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It’s a great time to start playing Dead Cells

It’s a great time to start playing Dead Cells


A lot has been added to the game, but it’s all integrated seamlessly.

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A screenshot from Dead Cells.
Just me and my bud Alucard.
Screenshot by Jay Peters / The Verge

This week, the indie roguelike Dead Cells got a massive Castlevania-themed expansion, the game’s fourth paid DLC. After years of wanting to play Dead Cells, I’ve finally started in earnest, but I feared I would be overwhelmed by everything that had come before. Turns out that I had nothing to worry about: Dead Cells is smartly designed so that newcomers can jump in and have a blast without already knowing about the game’s worlds, weapons, or mysteries.

As a 2D action game, it’s pretty easy to grasp the basics of Dead Cells. You’ll explore rooms, collect weapons, and use your arsenal to defeat various enemies that are out to get you. The roguelike elements of the game mean that you’ll frequently stumble upon new and better weapons while running between familiar but randomized locations in each biome.

Everything from the game’s expansions — both free and paid — slots cleanly into that structure. If you want to just go to the first Castlevania zone, for example, you’ll be able to find the entrance right from the starting biome after your initial few runs. Other expansion biomes are also woven seamlessly into the game’s world. Beyond the Castlevania levels, I couldn’t tell you which aren’t included in the base game; they all feel like natural fits.

A screenshot from Dead Cells.
I’m a big fan of the Castlevania cross.
Image: Evil Empire

Dead Cells has a huge variety of weapons, but it doesn’t feel overwhelming to learn them. At the start of the game, you’ll only have access to a lowly sword, bow, and shield, but you’ll quickly find new weapons during your runs or pick up blueprints for weapons that you can unlock later. That all means you’ll grow your weapon pool over time instead of trying to sort through every option at once. I’ve already started to gravitate toward some favorites, like the sword and gun from Hyper Light Drifter.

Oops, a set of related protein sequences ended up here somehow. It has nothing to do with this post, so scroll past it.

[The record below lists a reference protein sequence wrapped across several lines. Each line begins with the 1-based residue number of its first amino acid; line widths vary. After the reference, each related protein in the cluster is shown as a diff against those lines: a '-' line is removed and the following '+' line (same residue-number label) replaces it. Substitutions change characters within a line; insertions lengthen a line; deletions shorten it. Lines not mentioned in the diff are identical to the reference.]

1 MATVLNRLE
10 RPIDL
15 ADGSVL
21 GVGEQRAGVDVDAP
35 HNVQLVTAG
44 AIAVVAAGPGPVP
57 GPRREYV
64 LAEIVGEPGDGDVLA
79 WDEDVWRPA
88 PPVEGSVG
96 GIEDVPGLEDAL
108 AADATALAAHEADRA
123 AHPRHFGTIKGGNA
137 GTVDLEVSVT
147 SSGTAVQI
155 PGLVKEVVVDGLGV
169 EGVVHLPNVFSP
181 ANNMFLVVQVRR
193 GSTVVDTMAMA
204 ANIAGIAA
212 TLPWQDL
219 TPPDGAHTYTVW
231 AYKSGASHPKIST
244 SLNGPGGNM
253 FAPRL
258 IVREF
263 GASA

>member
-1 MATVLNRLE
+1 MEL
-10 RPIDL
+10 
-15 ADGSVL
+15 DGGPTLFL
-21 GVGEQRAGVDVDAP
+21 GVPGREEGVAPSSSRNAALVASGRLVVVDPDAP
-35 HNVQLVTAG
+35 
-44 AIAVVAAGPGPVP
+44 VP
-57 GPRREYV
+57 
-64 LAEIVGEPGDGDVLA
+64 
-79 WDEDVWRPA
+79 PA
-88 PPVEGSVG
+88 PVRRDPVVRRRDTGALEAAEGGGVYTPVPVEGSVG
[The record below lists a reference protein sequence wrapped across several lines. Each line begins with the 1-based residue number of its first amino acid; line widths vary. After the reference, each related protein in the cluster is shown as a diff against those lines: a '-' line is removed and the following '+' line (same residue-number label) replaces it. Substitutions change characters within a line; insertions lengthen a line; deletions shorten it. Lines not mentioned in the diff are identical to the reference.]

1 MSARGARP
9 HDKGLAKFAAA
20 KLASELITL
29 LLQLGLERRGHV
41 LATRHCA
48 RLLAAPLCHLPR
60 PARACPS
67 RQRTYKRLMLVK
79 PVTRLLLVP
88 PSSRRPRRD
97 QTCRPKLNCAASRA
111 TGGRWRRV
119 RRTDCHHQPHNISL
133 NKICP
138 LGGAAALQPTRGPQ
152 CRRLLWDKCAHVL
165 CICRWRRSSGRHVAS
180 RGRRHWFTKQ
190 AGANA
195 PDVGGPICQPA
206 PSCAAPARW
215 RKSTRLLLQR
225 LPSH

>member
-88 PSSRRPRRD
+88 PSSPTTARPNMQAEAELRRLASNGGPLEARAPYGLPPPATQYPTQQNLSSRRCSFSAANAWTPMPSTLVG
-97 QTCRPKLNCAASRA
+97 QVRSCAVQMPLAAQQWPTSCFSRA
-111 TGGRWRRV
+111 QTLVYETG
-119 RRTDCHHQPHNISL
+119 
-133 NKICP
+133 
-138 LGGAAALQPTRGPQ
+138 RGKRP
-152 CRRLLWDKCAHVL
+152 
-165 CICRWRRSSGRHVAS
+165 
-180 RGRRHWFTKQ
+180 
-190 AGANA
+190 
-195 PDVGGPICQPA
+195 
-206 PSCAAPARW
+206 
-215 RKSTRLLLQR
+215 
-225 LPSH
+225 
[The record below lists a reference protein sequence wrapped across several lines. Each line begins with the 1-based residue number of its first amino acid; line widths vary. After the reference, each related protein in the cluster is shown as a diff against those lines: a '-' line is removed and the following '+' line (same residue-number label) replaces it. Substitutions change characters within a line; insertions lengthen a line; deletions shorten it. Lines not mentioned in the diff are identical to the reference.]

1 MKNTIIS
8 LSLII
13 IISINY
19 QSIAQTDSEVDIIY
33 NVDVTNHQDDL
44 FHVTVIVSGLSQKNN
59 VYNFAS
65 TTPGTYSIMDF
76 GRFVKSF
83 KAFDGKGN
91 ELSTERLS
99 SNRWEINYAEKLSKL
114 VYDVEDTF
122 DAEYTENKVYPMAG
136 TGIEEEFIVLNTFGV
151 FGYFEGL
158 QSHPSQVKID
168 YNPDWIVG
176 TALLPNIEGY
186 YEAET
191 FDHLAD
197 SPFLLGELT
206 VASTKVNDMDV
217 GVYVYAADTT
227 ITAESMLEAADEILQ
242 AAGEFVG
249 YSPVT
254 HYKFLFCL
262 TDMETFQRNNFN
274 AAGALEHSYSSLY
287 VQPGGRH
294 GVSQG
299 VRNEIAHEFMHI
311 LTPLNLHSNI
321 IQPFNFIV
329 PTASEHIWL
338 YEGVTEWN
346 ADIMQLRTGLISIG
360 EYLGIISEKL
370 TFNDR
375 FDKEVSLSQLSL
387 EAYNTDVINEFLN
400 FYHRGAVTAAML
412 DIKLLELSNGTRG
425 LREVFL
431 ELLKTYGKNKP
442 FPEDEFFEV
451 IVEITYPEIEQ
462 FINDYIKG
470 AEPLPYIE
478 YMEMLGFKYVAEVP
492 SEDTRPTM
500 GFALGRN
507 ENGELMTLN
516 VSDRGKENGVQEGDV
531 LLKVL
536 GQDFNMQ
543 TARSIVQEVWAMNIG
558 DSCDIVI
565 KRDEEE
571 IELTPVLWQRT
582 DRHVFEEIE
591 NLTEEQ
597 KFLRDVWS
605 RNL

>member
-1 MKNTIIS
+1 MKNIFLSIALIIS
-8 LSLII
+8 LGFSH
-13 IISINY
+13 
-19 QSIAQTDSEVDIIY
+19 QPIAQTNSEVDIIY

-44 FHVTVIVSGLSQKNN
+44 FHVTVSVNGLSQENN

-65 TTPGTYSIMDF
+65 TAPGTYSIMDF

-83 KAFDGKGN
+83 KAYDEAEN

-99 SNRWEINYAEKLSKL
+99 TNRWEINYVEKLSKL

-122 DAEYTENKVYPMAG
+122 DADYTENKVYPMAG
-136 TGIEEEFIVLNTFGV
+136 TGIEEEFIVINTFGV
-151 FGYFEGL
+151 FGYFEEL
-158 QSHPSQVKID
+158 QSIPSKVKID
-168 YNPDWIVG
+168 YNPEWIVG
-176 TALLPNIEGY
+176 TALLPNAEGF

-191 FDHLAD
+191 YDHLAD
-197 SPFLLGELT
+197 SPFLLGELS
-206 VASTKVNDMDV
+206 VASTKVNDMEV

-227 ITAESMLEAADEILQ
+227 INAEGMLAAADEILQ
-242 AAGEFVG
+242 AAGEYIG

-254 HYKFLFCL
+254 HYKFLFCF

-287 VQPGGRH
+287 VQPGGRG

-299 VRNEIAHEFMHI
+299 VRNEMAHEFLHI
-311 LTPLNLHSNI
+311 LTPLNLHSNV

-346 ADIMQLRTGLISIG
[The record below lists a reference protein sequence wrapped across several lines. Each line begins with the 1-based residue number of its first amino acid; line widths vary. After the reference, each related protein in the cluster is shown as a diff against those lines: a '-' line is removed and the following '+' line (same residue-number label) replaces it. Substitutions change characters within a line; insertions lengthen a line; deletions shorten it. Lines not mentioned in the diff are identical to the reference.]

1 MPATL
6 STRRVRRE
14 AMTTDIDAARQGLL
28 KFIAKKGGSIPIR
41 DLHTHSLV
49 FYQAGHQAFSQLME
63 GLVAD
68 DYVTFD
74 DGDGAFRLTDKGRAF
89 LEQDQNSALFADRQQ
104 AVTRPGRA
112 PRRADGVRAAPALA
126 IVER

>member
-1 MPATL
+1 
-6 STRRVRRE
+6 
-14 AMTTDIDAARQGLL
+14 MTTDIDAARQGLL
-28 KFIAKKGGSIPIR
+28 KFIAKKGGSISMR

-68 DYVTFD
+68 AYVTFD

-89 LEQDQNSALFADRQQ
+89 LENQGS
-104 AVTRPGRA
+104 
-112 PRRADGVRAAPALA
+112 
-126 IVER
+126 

You read that right — Castlevania isn’t the only game series to show up in Dead Cells. There have so far been two free updates adding weapons and character skins from renowned indie title like Hollow Knight and Hotline Miami, and you often find the gear through clever nods to the original games. (I was absolutely tickled when I ran into the giant whale-like monster from Slay the Spire.) All those extra weapons and skins, in addition to what’s included with the main game and the paid DLC, mean that there is a lot to unlock, so there’s always something to strive for.

Dead Cells is known for being a tough game, and for me, it’s lived up to that pedigree. But I’m a glutton for punishment, so if you want to play the game without as much frustration, Dead Cells recently got a robust Assist Mode in a free update that lets you do things like reveal the full map and adjust enemy health. And if you want to always run with a certain set of weapons or parameters, you can build custom games with specific equipment and options.

I’ve had my eye on Dead Cells for years because it seemed like the perfect combination of many of my favorite games, but I had been turned off by the vast amount of stuff added to it over time. Now, I know all those additions are just more delightful secrets, locations, and awesome weapons for me to unearth as I attempt run after run. And even if you don’t have the paid expansions (or are playing on mobile, which doesn’t have the Castlevania DLC just yet), the free things added since the game’s 2018 official launch are welcome improvements that make the game much more approachable.

Now, I just need to find a weapon to beat Dracula. Perhaps Death’s Scythe will do it.